‘Extra’ host Maria Menounos, an avid New England Patriots fan, makes good on her Super Bowl bet with fellow correspondent, AJ Calloway, and bares all in a New York Giants Bikini in Times Square.
Photo: Neilson Barnard/Getty Images
Good morning. Here’s what you need to know.
- Asian markets were mixed in overnight trading, with China’s Shanghai SE Composite shedding 1.7 per cent. European shares are mostly lower while U.S. futures point to a negative open.
- Time is running out in Greece, which must secure its second bailout package of €130 billion, or $171 billion, to avoid default. Today Greek Prime Minister Lucas Papademos is expected to call politicians to discuss the implementation and details of the cuts leaders have already agreed to in principle. Here’s who gets hurt if Greece defaults >
- U.S. regulators are on the verge of proposing new regulations for the $2.7 trillion money-market fund industry over the coming two weeks, the Wall Street Journal’s Andrew Ackerman and Kirsten Grind report. The new rules would require the short-term money instrument funds to reserve capital through one of three ways, including stock or debt offerings. However, fund managers are vastly opposed to the new regulations.
- German industrial production fell 2.9 per cent in December, an unexpected loss as most economists saw the country posting flat production. It also marks the largest drop in two years, accelerating November’s 0.6 per cent decline. All sectors saw lower activity, with investment goods down 3.6 per cent, and construction activity off 6.4 per cent.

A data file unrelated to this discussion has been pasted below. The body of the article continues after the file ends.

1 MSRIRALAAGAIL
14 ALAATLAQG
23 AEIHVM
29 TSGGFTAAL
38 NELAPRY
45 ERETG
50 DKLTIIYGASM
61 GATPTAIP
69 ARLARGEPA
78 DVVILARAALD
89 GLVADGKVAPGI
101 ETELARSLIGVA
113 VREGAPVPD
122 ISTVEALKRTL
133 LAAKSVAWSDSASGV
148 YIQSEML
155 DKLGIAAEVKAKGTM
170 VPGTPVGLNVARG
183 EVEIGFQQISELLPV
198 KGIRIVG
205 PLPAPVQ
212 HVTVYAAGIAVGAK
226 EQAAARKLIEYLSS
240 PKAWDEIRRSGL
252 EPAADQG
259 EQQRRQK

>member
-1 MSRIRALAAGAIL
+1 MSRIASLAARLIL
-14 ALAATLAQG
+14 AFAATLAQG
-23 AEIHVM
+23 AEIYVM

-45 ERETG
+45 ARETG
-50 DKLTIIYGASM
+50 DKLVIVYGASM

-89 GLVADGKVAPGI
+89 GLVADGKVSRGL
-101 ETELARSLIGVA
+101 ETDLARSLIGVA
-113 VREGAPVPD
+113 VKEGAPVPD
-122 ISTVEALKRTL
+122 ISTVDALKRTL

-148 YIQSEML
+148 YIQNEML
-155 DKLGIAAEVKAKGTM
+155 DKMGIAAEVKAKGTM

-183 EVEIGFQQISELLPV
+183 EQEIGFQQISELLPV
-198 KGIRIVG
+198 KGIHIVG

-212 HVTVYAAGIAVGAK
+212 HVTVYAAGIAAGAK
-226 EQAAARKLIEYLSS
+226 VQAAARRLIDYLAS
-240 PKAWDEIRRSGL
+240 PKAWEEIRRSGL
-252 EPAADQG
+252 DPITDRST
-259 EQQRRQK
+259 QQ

- India’s economy is forecast to grow by 6.9 per cent for the year ending in March, below economist expectations for a 7.0 per cent rise. If growth declines to 6.9 per cent, it would be the slowest expansionary rate in three years. India has had difficulty battling high inflation this year, and its central bank has been focused on trying to tame that number. This is what will happen in emerging markets this year.
- Glencore, one of the world’s biggest commodity trading houses, agreed to buy mining company Xstrata for £39.1 billion, or $62 billion. That number is much lower than earlier estimates that pegged the deal at £50 billion. The transaction will be completed entirely with stock, and the combined company will have annual sales over $209 billion. Meet the mysterious commodity brokerage firms that control prices of the world’s goods >
- Toyota raised its annual profit forecast to ¥200 billion, or $2.6 billion, from ¥180 billion. However that figure is substantially below analyst estimates for ¥285.4 billion. The Japanese automaker said cost cuts helped protect profitability, as the yen’s surge cut profitability by ¥200 billion.
- Australia’s largest investment bank, Macquarie, slashed its full-year profit guidance 25 per cent as trading revenues remain weak. A drop of 25 per cent would mean earnings of slightly more than $765 million. The bank noted improvement in its fixed income and currency division, but that capital markets and its annuity business remained severely impacted.
- Economic data out of the U.S. this morning largely beat expectations, with JOLTs Job Openings jumping to 3.38 million, from 3.12 million. Economists polled by Bloomberg had forecast an increase to 3.25 million. Economic sentiment also surged above expectations to 49.4, from 47.5 in January. A reading above 50 indicates a positive outlook.
- Earnings season continues with major reports out from Coca-Cola and Walt Disney. Analysts polled by Bloomberg expect earnings per share of $0.77 and $0.72 for Coke and Disney, respectively. The House of Mouse will be watched closely to see how advertising is holding up at the start of 2012. Click here to see what we’ve already learned this earnings season >